Ignitable Liquids Best Practice: Packaging for Analysis
So how would you like me to package this?
On our travels to fire scenes throughout the world this is the one question that we are asked on a fairly regular basis by crime scene investigators (CSI). The response to our answer is usually ‘Oh, we were never told about that!’.
As part of their normal duties CSIs are expected to attend and investigate fire scenes, however due to the infrequency of fires scene investigations, CSI’s may only attend one or two fire scenes a year. All CSIs ‘know’ that ‘arson’ bags are to be used for exhibits that are suspected of holding ignitable liquid residues. I have been involved in fire investigation training for CSI for over a decade and have found that individuals find it fairly difficult to differentiate between certain ignitable liquids from their odours alone and some find it much more difficult than others. For example, a highly evaporated petrol may smell similar to a paraffin or a diesel. So it is unreasonable, in my view, to expect a CSI to accurately determine whether the ignitable liquid residues they have found are from a specialist solvent, petrol, paraffin, diesel or another ignitable liquid. However samples with specialist solvent residues on them and samples with petrol/paraffin/diesel residues on require different packaging to retain the ignitable liquid residues. ‘Arson’ bags are made of a polymer called ‘nylon’ that retains hydrocarbon based residues and if only a nylon bag is used to package a sample then specialist solvent residues, for example, would not be retained.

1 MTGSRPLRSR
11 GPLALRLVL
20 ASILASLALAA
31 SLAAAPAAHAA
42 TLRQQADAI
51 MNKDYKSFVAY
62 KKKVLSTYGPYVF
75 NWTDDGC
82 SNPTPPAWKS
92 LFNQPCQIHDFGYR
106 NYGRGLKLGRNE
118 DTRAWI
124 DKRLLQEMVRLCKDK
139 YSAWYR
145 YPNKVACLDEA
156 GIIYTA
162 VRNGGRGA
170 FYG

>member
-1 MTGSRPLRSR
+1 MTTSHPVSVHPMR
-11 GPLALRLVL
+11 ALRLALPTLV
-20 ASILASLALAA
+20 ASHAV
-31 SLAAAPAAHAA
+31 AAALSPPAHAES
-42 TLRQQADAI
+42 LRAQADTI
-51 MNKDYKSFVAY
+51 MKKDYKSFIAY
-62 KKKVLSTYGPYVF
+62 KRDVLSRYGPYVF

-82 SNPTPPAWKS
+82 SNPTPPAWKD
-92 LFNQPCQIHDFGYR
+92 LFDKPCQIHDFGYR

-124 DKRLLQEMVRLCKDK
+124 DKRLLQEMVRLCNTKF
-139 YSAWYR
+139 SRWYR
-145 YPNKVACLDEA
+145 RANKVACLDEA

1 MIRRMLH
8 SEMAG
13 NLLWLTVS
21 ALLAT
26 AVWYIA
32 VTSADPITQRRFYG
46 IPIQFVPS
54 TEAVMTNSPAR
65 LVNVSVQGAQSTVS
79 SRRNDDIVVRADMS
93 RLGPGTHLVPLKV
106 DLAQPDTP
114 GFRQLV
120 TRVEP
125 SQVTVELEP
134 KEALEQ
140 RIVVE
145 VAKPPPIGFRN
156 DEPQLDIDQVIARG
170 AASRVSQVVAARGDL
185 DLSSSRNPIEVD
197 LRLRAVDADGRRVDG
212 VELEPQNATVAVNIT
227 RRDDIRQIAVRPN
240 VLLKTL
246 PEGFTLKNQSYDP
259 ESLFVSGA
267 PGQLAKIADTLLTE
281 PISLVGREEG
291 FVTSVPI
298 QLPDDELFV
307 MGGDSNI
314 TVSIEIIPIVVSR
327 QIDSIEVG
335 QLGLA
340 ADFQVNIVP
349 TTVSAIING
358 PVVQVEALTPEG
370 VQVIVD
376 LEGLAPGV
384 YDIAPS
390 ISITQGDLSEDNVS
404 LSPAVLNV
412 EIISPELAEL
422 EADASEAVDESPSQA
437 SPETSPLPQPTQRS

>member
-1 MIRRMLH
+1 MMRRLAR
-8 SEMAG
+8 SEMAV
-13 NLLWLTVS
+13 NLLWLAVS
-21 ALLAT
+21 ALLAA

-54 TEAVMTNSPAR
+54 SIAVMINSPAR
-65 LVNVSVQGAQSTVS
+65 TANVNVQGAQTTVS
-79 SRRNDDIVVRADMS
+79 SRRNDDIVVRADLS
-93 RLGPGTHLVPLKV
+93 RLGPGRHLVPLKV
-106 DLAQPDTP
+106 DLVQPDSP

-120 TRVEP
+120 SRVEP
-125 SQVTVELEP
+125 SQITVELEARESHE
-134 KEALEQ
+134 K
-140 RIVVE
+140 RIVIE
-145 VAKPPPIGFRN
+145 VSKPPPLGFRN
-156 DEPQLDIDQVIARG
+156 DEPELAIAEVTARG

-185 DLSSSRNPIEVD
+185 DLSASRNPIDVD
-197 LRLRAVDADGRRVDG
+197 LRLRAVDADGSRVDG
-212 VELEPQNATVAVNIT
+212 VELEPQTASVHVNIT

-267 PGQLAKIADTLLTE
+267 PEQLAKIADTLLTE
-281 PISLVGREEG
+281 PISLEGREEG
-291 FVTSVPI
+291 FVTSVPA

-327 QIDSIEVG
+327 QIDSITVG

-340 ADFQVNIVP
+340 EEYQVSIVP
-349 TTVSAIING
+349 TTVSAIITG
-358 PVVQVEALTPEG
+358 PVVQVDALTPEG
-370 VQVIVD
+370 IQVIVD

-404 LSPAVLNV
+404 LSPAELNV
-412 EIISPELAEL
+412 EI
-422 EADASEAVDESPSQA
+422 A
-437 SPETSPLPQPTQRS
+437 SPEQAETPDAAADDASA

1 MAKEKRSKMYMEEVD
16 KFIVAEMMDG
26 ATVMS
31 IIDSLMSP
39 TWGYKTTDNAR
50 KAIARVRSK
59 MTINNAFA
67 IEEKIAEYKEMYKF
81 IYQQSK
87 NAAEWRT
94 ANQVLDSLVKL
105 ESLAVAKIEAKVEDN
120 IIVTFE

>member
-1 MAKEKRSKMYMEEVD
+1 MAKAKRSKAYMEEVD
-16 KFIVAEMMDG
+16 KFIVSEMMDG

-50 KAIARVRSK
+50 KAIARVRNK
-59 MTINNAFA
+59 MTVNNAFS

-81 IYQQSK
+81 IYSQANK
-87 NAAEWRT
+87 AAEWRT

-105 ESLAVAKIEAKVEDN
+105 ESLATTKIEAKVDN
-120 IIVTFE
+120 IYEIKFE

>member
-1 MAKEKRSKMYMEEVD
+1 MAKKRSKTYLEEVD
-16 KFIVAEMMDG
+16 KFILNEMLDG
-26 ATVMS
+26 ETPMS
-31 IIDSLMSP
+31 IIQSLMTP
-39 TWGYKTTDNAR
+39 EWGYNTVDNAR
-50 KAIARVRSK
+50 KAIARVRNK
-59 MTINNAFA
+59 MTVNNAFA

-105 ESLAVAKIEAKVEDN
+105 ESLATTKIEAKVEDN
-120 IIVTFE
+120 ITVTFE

Ignitable liquids may be detectable on items which have either held, or had such liquids poured or splashed on to them. To a greater or lesser extent all ignitable liquids are volatile and the residues of such liquids can be lost through evaporation. Whether such liquids are subsequently detected during laboratory analysis will depend upon a number of factors including the quantity originally present, the nature of the ignitable liquid, the time delay before packaging and the effectiveness of the recovery method.
In the UK ‘nylon’ bags are normally used to package fire scene debris for ignitable liquid analysis. A correctly sealed nylon bag (a swan neck, nylon to nylon seal secured with cable ties or adhesive tape) will retain hydrocarbon based liquids, namely those obtained from the fractional distillation of crude oil such as lighter fluid, petrol, white spirit, kerosene based liquids (paraffin) and diesel.
However not all ignitable liquids are hydrocarbon based, for example polar group liquids such as alcohols (e.g. methylated spirits) and ketones (e.g. nail varnish remover or MEK, an industrial solvent) are flammable and can be used to assist the development of a fire. These chemicals will not be retained by nylon and should be packaged in polythene bags or a glass jar. Therefore if a CSI only uses a nylon bag to package fire debris for ignitable liquid analysis then potential evidence could be lost.
If a mixture of ignitable liquids is suspected or the nature of the fuel is uncertain, then there are two good methods of packaging which can be used. One is to place the item into a glass jar with a screw cap and seal it tightly. The second is to double wrap the item, first in ‘nylon’ and then in polythene.